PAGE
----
Avengers: Infinity War‘s Production Designer on Helping Build the Film’s Heartbreaking Drama
By now, audiences have gotten to know the newly complex Marvel villain Thanos (Josh Brolin), thwarter of the Avengers, the Guardians of the Galaxy, and Wakandans, the soulful psychopath who has haunted the Marvel Cinematic Universe practically from its inception. The third film in Disney’s Avengers franchise (and the 19th in the MCU), Avengers: Infinity War, is setting both box office records and (spoiler alert) records for how many beloved main characters can be killed off — at least seemingly so — in one 2.5 hour stretch. Moreover, by throwing in everyone they’ve got against the Mad Titan, the movie’s kinetic drama takes place across an array of locations, from a love-nest in Scotland shot on location, to the King of the Dwarves’s weapons forge, to Wakanda, created both in practical and virtual sets. We chatted with production designer Charles Wood, who has been helping create Marvel’s world since 2013’s Thor: The Dark World, about overlap between different titles, using practical sets to create virtual worlds, and just what — if anything — can be concretely gleaned from that final scene.
When you approach a film like Avengers, how do you start to break down what will be filmed on practical sets, and what will be primarily virtual?
Well, you always start with the concept work. I suppose there are three parts to the answer. For some places, it’s an obvious answer, once you read the script. Take something like Dr. Strange’s world, certainly the Sanctum Sanctorum, it’s pretty self-evident that environment would be stage-built. As soon as you start to feel a virtual portion to it, or there’s something inexplicable that happens there, or something with great depth, something that has a visual effects component to it, typically in these films we end up building a lot of scenery, and then what often happens is that those environments are built virtually. It’s always better for the VFX departments to have something that exists to start the set extension from.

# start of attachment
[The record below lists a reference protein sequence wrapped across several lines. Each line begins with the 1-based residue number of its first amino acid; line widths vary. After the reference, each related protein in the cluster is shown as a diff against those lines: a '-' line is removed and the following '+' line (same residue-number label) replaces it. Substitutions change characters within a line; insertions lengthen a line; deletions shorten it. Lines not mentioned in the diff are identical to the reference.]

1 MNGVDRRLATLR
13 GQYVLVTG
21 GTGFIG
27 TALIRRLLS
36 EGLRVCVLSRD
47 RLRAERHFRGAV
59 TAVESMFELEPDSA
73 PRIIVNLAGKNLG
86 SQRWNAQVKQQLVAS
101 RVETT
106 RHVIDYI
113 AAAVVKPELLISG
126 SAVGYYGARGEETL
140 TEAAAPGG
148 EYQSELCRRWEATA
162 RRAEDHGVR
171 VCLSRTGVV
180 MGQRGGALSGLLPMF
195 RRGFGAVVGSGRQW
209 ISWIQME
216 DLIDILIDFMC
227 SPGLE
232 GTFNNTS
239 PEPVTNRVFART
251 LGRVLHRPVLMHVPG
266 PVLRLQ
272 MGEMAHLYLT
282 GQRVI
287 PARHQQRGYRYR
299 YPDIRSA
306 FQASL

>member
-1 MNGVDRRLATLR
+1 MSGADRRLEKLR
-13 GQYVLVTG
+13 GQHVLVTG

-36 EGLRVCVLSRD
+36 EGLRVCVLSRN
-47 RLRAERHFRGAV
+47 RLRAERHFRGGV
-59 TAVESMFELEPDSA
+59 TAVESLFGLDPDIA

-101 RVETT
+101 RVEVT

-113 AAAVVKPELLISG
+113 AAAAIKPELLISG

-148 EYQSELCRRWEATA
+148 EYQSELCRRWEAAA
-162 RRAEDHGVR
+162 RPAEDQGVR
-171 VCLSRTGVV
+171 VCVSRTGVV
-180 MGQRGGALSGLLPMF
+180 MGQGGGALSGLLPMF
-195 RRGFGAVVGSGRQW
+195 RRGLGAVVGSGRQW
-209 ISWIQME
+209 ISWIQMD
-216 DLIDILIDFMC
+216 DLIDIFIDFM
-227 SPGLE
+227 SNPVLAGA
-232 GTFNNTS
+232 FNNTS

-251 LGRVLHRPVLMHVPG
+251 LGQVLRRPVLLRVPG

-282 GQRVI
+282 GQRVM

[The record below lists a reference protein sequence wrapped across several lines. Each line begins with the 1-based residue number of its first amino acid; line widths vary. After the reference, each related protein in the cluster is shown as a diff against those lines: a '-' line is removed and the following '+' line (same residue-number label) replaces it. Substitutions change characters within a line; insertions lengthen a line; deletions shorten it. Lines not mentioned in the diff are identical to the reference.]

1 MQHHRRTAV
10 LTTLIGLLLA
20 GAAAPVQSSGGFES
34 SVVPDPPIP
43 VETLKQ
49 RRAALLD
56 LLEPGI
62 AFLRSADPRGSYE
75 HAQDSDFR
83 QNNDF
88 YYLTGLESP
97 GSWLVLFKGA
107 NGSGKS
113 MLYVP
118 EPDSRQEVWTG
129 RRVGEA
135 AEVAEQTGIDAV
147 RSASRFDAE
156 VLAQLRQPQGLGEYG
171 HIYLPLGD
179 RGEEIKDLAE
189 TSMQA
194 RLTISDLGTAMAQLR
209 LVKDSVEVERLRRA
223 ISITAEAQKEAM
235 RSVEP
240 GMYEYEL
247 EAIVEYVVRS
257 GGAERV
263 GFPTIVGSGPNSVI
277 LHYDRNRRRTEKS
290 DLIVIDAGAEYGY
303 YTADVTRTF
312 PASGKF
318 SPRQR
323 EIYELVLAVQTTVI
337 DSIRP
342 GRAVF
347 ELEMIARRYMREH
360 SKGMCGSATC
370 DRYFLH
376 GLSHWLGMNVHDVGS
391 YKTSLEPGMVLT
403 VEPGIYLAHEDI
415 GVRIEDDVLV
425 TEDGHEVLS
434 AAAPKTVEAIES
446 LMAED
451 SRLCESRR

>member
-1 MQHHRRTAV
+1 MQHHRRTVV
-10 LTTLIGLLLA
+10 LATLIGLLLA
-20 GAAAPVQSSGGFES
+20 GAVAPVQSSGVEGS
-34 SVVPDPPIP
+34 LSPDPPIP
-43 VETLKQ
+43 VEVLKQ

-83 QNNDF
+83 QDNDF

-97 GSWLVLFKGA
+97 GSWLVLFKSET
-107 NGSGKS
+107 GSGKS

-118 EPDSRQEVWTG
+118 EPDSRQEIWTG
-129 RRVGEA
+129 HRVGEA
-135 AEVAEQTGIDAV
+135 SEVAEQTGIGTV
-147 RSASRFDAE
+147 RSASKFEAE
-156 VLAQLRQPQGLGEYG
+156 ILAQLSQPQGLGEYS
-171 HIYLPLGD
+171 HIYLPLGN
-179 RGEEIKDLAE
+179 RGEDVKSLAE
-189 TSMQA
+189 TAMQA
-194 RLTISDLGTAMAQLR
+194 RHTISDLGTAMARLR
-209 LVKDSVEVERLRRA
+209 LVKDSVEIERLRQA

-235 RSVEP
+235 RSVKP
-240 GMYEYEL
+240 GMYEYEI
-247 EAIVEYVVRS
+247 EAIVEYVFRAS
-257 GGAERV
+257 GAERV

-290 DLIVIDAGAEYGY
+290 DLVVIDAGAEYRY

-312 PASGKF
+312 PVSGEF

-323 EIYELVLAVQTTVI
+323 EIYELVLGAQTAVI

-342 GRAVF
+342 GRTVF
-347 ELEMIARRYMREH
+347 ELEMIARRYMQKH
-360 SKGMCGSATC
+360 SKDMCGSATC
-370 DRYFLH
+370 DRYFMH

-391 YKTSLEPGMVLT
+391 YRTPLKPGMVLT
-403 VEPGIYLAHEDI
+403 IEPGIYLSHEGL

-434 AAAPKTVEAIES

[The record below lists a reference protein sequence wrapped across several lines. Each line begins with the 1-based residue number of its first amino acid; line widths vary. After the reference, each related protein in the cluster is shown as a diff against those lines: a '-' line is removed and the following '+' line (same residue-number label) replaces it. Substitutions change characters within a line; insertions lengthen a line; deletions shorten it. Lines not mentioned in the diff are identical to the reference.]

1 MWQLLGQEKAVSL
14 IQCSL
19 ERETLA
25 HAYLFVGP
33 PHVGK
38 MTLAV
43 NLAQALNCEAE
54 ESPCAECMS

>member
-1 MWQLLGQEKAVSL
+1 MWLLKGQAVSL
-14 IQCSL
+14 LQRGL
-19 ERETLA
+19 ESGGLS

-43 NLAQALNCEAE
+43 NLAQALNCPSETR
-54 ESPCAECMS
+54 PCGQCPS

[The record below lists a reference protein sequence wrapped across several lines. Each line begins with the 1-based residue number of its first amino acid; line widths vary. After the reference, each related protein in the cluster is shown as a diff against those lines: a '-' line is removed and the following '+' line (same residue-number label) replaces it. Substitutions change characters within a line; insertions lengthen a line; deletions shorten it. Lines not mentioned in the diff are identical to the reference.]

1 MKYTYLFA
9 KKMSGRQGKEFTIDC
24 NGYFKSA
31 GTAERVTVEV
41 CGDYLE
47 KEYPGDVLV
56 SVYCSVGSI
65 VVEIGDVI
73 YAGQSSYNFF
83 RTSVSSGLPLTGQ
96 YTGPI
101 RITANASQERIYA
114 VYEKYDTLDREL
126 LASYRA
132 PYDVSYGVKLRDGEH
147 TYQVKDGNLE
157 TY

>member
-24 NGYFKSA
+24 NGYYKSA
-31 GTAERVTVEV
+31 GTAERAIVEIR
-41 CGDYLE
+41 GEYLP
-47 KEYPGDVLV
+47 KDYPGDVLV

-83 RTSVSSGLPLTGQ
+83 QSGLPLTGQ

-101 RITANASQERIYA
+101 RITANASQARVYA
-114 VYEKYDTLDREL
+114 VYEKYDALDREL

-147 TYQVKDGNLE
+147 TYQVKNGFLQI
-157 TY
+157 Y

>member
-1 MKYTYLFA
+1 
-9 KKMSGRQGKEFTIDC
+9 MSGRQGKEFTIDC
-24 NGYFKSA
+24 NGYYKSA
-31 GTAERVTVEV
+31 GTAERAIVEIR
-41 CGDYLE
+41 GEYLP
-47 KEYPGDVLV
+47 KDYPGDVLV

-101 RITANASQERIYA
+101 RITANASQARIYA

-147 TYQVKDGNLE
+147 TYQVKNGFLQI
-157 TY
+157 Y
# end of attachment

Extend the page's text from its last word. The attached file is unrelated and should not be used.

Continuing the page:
Is there a particular environment in the film that audiences might be surprised to realize has a practical or stage-built component?
Yes. A lot of the landscapes, the otherworldly landscapes were physical environments — not everything you see, but certainly what the actors would interact with. You often build parts of those landscapes, and then what happens is that the set is then LIDAR-ed, and from the LIDAR information, they grow larger landscapes. Basically you gather the digital information from a real set, to grow a world from it.
You’ve been working in the Marvel universe for some time. Is there anything that’s changed a lot since you started?
I would say the approach to any of the films has been consistent. The major development would be the change in the worlds of the visual effects and the art department. The world of VFX, the expertise of what those virtual worlds can achieve now, it’s growing all the time. So the relationship between the visual effects department and the art department has become more entwined. I suppose what we do as an art department, we are the birth of a lot of these things. So technology would be my answer. That would be the main thing that’s changing rapidly.
When you’re working on a movie like this and it visits locations seen in prior films, like Wakanda, how do you work with what already exists as well as build up your own design?
You do talk with designers from other films and from the Marvel universe. On this particular film, we created our own part of the landscape of Wakanda. We created our own unique part of that set, because it had to behave in battle sequences in a certain way. But yes, you’ve got to talk amongst yourselves and make sure you’re still in the same world.
How was working with the Russo brothers?
Absolutely brilliant. I sincerely really enjoyed working with them. They were very well-informed, and they’re also just really nice people to work with. They’re very creative and collaborative and they tick all of those boxes you’d want [directors] to tick.
When a movie like this, which is overall serious in nature, also has a lot of deliberately humorous moments, do you feel you get to reflect that in the aesthetic all?
Yes. It’s something you have to certainly be aware of, and you can articulate that in color choices, in props. We talk a lot about these sorts of environments and what’s going on in the environment, and how the feeling of that environment needs to to convey itself to audiences a lot.
Can you tell me what the final scene of the film means to you? I found it very ambiguous.
I’d be inclined to agree with you. That’s all I can really say about it, because I actually don’t know, and that’s the honest truth.
Featured image: Marvel Studios’ AVENGERS: INFINITY WAR. Thanos (Josh Brolin). Photo: Film Frame. ©Marvel Studios 2018